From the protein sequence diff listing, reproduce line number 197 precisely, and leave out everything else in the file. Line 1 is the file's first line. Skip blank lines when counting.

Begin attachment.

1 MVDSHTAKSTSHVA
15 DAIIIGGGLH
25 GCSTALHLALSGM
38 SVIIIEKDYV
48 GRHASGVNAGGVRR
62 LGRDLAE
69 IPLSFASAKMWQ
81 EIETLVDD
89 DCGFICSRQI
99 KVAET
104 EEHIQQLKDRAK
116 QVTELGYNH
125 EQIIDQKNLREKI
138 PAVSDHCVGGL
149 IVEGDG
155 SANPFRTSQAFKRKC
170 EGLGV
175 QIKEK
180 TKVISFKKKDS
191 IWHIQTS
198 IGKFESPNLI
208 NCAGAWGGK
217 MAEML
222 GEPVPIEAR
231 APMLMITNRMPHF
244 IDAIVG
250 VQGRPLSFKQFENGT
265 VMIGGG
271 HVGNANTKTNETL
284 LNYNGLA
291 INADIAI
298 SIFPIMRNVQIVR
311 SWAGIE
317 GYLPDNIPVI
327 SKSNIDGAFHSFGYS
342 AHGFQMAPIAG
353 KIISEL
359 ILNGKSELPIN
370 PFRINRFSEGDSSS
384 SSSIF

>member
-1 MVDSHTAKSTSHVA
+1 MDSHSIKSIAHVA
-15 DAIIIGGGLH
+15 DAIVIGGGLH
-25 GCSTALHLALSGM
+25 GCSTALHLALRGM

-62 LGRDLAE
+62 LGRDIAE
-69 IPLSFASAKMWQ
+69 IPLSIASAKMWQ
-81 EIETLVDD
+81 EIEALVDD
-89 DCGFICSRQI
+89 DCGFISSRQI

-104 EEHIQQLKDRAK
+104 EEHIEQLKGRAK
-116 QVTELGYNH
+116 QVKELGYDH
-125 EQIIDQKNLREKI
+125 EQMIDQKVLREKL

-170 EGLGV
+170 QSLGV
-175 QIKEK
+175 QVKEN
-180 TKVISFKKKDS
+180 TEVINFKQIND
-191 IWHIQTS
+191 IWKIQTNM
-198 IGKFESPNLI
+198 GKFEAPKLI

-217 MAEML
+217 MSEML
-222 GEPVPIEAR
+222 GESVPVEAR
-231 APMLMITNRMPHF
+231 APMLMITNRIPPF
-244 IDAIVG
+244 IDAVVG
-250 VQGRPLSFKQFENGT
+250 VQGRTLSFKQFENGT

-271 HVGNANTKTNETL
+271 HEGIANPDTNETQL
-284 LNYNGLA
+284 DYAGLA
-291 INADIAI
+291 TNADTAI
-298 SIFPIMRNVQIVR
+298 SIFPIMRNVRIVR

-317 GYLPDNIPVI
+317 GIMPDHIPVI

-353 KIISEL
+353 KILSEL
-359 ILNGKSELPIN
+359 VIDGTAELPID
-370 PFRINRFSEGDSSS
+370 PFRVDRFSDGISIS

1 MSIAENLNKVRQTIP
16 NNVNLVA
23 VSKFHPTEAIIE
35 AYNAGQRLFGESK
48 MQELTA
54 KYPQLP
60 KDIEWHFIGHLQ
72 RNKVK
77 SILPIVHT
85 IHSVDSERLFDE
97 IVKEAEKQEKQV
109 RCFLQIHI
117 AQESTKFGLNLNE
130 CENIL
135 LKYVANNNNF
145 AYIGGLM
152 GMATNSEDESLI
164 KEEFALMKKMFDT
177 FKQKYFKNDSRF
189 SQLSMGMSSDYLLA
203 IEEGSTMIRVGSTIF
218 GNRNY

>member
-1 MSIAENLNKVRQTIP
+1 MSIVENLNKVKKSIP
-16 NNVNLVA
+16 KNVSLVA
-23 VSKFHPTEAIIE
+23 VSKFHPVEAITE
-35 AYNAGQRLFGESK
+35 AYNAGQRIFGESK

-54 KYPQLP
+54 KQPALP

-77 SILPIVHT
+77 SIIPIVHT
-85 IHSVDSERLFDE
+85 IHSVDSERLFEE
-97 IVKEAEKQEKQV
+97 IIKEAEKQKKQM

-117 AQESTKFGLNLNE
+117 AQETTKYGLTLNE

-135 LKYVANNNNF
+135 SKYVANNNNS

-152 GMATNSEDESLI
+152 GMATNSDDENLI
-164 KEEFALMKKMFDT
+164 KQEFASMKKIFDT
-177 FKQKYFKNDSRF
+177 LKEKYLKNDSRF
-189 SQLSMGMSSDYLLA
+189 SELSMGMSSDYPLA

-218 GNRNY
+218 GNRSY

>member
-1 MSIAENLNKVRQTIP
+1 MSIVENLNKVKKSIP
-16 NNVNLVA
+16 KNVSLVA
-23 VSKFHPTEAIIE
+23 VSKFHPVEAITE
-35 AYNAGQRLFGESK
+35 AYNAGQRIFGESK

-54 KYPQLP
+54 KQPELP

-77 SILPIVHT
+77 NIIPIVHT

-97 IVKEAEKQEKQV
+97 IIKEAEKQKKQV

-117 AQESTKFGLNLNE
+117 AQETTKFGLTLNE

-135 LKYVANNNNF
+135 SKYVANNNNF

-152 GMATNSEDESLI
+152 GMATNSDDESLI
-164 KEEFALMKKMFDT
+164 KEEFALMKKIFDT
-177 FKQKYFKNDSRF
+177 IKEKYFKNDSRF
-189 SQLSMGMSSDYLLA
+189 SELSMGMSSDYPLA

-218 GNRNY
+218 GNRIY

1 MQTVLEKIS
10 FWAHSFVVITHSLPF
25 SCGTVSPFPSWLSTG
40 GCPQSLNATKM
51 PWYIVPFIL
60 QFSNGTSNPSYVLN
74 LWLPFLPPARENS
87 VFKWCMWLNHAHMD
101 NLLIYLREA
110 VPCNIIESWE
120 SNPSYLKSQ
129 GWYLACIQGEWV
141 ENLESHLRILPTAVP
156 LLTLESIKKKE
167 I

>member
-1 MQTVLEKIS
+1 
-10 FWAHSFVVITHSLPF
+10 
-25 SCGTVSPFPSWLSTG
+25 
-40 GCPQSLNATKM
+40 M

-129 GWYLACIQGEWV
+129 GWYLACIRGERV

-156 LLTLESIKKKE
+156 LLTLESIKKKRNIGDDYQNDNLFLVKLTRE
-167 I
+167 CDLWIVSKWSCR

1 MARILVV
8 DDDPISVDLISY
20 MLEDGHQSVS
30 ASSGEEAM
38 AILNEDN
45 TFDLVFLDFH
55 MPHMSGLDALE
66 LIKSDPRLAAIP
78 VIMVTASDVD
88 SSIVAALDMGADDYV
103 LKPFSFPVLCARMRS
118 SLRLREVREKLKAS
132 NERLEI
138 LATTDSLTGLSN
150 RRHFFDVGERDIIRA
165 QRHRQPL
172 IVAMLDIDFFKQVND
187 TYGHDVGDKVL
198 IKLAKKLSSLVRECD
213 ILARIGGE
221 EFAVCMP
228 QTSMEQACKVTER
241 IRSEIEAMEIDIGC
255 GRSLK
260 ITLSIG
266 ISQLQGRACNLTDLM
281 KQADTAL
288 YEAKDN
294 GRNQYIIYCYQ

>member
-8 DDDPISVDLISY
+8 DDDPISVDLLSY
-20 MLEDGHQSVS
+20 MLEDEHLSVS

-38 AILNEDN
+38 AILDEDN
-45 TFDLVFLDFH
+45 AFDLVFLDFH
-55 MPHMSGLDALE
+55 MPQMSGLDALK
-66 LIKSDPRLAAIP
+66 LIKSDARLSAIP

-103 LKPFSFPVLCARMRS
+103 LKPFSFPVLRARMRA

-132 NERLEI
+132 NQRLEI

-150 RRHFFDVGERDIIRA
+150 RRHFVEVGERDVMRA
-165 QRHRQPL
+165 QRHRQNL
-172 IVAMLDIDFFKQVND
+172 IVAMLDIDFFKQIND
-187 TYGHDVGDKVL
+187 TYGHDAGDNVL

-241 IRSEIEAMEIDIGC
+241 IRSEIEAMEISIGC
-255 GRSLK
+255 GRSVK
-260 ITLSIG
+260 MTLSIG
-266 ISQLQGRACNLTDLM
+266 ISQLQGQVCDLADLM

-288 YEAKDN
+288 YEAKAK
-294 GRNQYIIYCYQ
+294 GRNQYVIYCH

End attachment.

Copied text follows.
+1 